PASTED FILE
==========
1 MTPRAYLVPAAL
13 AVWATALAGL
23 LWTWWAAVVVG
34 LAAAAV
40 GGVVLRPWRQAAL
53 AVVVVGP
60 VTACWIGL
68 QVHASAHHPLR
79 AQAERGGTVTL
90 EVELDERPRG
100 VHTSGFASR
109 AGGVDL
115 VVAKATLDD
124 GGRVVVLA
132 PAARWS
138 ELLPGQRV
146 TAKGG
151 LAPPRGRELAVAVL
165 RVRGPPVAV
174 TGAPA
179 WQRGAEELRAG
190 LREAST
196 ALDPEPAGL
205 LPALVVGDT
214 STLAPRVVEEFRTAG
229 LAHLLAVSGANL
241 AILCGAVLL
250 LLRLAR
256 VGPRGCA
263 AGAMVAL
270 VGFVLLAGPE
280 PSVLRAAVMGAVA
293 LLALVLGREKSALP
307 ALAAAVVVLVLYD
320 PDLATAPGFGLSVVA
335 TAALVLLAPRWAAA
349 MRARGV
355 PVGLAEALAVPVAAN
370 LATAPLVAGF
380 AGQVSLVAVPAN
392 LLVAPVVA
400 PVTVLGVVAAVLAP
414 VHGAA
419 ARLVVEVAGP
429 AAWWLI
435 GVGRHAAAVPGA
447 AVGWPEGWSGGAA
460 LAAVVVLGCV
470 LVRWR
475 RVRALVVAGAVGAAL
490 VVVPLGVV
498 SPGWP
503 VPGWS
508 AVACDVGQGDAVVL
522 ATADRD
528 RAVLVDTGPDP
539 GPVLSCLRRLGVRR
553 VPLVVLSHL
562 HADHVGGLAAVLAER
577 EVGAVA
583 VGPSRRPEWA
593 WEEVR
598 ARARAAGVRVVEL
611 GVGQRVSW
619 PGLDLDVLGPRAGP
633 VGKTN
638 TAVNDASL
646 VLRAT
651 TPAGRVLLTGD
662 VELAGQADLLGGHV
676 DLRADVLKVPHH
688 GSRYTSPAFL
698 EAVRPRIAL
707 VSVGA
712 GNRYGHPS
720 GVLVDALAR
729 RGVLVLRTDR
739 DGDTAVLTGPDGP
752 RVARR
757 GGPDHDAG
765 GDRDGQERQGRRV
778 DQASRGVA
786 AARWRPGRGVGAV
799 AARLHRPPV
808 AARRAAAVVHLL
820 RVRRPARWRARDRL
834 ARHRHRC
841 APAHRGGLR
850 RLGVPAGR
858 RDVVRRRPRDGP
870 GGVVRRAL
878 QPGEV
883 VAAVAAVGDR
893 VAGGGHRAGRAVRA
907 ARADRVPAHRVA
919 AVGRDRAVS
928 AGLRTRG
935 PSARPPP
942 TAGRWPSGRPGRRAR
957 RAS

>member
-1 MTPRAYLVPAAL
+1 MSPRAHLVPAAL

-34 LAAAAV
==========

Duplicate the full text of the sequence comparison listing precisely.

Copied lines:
1 MTPRAYLVPAAL
13 AVWATALAGL
23 LWTWWAAVVVG
34 LAAAAV
40 GGVVLRPWRQAAL
53 AVVVVGP
60 VTACWIGL
68 QVHASAHHPLR
79 AQAERGGTVTL
90 EVELDERPRG
100 VHTSGFASR
109 AGGVDL
115 VVAKATLDD
124 GGRVVVLA
132 PAARWS
138 ELLPGQRV
146 TAKGG
151 LAPPRGRELAVAVL
165 RVRGPPVAV
174 TGAPA
179 WQRGAEELRAG
190 LREAST
196 ALDPEPAGL
205 LPALVVGDT
214 STLAPRVVEEFRTAG
229 LAHLLAVSGANL
241 AILCGAVLL
250 LLRLAR
256 VGPRGCA
263 AGAMVAL
270 VGFVLLAGPE
280 PSVLRAAVMGAVA
293 LLALVLGREKSALP
307 ALAAAVVVLVLYD
320 PDLATAPGFGLSVVA
335 TAALVLLAPRWAAA
349 MRARGV
355 PVGLAEALAVPVAAN
370 LATAPLVAGF
380 AGQVSLVAVPAN
392 LLVAPVVA
400 PVTVLGVVAAVLAP
414 VHGAA
419 ARLVVEVAGP
429 AAWWLI
435 GVGRHAAAVPGA
447 AVGWPEGWSGGAA
460 LAAVVVLGCV
470 LVRWR
475 RVRALVVAGAVGAAL
490 VVVPLGVV
498 SPGWP
503 VPGWS
508 AVACDVGQGDAVVL
522 ATADRD
528 RAVLVDTGPDP
539 GPVLSCLRRLGVRR
553 VPLVVLSHL
562 HADHVGGLAAVLAER
577 EVGAVA
583 VGPSRRPEWA
593 WEEVR
598 ARARAAGVRVVEL
611 GVGQRVSW
619 PGLDLDVLGPRAGP
633 VGKTN
638 TAVNDASL
646 VLRAT
651 TPAGRVLLTGD
662 VELAGQADLLGGHV
676 DLRADVLKVPHH
688 GSRYTSPAFL
698 EAVRPRIAL
707 VSVGA
712 GNRYGHPS
720 GVLVDALAR
729 RGVLVLRTDR
739 DGDTAVLTGPDGP
752 RVARR
757 GGPDHDAG
765 GDRDGQERQGRRV
778 DQASRGVA
786 AARWRPGRGVGAV
799 AARLHRPPV
808 AARRAAAVVHLL
820 RVRRPARWRARDRL
834 ARHRHRC
841 APAHRGGLR
850 RLGVPAGR
858 RDVVRRRPRDGP
870 GGVVRRAL
878 QPGEV
883 VAAVAAVGDR
893 VAGGGHRAGRAVRA
907 ARADRVPAHRVA
919 AVGRDRAVS
928 AGLRTRG
935 PSARPPP
942 TAGRWPSGRPGRRAR
957 RAS

>member
-1 MTPRAYLVPAAL
+1 MSPRAHLVPAAL

-34 LAAAAV